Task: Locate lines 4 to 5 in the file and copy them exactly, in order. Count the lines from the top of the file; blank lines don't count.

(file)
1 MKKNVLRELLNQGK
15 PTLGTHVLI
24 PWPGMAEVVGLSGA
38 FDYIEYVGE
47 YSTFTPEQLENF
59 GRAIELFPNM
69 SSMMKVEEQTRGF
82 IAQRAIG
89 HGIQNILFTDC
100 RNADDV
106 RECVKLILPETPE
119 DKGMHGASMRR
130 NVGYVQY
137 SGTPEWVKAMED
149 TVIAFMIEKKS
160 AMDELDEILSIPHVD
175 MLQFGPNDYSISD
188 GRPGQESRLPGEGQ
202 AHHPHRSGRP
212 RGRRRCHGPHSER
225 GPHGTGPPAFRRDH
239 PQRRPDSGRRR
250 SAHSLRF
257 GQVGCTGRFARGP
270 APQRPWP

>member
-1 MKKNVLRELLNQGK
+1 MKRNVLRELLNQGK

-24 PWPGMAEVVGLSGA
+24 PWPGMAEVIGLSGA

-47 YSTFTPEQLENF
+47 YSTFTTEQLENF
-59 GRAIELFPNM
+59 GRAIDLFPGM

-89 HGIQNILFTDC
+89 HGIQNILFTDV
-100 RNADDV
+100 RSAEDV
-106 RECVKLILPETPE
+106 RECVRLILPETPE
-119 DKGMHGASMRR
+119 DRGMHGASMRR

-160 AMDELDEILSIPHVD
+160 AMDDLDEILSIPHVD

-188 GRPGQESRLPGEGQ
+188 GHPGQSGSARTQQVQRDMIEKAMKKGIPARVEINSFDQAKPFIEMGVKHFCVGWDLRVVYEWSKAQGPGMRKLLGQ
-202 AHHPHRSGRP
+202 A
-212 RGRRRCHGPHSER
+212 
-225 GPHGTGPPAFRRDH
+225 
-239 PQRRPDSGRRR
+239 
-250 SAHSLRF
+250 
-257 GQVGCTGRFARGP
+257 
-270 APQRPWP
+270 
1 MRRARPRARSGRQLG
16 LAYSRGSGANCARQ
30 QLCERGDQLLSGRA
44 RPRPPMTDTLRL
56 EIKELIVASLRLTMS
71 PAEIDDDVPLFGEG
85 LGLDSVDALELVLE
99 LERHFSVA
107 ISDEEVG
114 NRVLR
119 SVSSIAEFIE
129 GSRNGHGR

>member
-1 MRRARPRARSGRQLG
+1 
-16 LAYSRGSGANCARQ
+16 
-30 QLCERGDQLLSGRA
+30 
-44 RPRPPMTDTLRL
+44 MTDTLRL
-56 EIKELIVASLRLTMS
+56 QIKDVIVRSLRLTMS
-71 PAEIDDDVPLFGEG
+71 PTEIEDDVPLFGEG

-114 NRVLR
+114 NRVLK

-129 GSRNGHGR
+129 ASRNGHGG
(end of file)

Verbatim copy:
38 FDYIEYVGE
47 YSTFTPEQLENF